AI as a Common Carrier - A Utility

These views are not legal advice but business opinion based on reading some English text written by a set of intelligent people.

The question of whether Artificial Intelligence (AI) should be treated as a common carrier or utility, akin to electricity, is an important one, given its impact more recently in the last 2 years . This debate touches on issues of regulation, public access, and the nature of services enabled by AI. A pivotal case in this discussion is the Supreme Court’s Moody v. NetChoice, which scrutinizes a Florida law passed in 2021 that aims to prevent digital platforms from "censoring" content. This case's oral arguments have brought to the forefront the question of whether platforms like Facebook or LinkedIn could be considered common carriers or utilities. 

Edison Laboratory at Menlo Park, Middlesex County, New Jersey 1880

Summarizing Moody v. NetChoice’s Oral Arguments

The Moody v. NetChoice oral arguments explored the Florida law limiting social media platforms' ability to censor content. Plaintiffs argued for the law, asserting platforms control public discourse and should not censor based on viewpoints. Defendants, representing platforms, claimed the law infringes on their First Amendment rights, likening their content moderation to editorial discretion. Supreme Court Justices questioned the law's broad application, its impact on free speech, and the practicality of treating digital platforms as common carriers or utilities, reflecting a nuanced debate on digital platforms' roles in public discourse and regulation's limits.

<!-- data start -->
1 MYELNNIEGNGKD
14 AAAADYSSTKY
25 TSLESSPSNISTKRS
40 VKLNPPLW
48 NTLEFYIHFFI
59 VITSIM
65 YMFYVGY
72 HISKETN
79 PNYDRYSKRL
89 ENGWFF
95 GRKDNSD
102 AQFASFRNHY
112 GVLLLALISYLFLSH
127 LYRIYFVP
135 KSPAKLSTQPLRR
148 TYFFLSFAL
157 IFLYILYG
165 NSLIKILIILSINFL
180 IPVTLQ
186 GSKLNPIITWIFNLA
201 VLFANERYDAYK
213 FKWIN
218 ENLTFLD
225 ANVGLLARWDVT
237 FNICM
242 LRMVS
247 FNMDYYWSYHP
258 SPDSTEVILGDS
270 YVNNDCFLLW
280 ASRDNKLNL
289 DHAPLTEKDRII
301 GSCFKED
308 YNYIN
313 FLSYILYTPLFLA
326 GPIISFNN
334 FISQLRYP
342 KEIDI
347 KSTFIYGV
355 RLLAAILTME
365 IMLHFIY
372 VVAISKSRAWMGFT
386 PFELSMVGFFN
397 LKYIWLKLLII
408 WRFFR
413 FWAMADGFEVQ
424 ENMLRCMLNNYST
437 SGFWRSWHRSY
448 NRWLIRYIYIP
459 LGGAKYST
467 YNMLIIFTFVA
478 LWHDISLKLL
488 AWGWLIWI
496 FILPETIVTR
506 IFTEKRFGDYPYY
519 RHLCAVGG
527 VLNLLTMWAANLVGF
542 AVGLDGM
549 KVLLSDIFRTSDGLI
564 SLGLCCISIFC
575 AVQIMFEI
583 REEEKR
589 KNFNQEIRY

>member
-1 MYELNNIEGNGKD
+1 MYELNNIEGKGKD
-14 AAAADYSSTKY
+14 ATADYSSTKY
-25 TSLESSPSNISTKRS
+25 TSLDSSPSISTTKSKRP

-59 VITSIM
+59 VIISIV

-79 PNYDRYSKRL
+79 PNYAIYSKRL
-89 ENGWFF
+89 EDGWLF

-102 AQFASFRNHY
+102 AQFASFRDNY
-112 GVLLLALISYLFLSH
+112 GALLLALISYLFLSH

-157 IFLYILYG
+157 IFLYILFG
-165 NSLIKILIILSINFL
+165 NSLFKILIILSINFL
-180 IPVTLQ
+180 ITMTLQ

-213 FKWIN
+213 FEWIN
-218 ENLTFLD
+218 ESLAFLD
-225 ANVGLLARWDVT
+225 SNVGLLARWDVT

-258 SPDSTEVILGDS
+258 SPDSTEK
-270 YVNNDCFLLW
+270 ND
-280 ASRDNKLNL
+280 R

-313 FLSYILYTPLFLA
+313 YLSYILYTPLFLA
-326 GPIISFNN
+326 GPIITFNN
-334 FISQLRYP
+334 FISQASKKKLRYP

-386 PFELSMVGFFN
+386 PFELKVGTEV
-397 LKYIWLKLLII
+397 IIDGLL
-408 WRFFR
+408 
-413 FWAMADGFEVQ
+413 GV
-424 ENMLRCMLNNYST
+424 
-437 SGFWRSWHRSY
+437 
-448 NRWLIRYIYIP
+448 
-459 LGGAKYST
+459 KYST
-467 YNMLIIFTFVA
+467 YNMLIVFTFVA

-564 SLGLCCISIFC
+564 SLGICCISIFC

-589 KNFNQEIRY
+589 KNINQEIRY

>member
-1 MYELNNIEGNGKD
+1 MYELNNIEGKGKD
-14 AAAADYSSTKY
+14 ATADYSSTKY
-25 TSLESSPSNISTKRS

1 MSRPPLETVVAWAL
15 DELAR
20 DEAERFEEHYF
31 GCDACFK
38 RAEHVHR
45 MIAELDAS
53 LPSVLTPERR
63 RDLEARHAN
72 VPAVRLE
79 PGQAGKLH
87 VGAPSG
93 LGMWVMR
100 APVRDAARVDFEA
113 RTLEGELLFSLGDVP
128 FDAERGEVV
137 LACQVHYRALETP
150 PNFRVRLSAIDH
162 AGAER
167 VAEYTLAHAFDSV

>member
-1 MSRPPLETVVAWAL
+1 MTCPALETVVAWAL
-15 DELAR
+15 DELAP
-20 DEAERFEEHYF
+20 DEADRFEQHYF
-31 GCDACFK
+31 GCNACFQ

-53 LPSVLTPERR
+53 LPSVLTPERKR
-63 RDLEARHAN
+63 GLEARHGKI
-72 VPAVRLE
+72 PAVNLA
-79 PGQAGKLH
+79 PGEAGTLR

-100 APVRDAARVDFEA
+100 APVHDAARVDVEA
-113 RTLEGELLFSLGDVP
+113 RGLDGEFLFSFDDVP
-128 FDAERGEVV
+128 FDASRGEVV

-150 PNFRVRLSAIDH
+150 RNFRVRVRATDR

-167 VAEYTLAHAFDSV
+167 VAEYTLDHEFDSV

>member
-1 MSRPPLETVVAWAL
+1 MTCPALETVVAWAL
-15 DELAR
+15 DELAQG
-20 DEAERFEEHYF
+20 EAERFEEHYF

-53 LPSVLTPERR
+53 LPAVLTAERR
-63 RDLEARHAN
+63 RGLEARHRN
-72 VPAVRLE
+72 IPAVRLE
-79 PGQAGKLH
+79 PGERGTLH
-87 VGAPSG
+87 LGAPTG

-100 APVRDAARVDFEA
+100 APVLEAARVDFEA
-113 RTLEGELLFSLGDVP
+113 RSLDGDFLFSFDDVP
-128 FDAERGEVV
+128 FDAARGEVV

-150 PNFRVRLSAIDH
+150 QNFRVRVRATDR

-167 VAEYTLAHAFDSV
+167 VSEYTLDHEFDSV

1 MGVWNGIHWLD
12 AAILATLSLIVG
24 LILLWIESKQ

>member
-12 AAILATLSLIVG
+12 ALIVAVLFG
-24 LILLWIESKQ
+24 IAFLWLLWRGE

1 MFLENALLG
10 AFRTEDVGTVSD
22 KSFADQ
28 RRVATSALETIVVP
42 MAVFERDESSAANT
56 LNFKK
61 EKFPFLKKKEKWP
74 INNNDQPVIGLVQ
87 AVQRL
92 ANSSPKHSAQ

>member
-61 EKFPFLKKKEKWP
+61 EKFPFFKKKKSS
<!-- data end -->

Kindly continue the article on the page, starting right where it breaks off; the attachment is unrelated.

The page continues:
Based on the oral arguments provided by the plaintiffs and the defendant's attorney in-front of the Supreme Court justices on February 26, 2024, It is unlikely  that social media will be treated as common carriers. 

Common Carrier Defined

A common carrier, traditionally, is defined by several key characteristics:

The Case Against Social Media as a Common Carrier

Arguing that social media platforms are not common carriers rests on several distinctions:

AI as a Common Carrier

Conversely, there is a case for considering AI as a common carrier or utility, driven by arguments that:


The debate over whether AI should be treated as a common carrier or utility is complex, reflecting broader tensions between innovation, free speech, and public welfare. The Moody v. NetChoice case highlights these challenges, offering a lens through which to examine the evolving role of digital platforms and emerging technologies in society. While social media may not neatly fit the traditional common carrier model due to its content curation role and limited use, the case for AI as a utility highlights the growing consensus on the need for equitable access and regulation in the digital age. As AI continues to intertwine with everyday life, the discussion around its status as a public utility will likely intensify, challenging lawmakers, technologists, and society to redefine the boundaries between technology, regulation, and the public interest.

As Thomas Edison said in 1880, 

After the electric light goes into general use,” said he, “none but the extravagant will burn tallow candles.”

This quote asserts the transformative potential of making essential services accessible to all, mirroring the argument for AI as a utility.

Patent drawing from Thomas Edison for an improvement in electric lamps, patented January 27, 1880.


Further read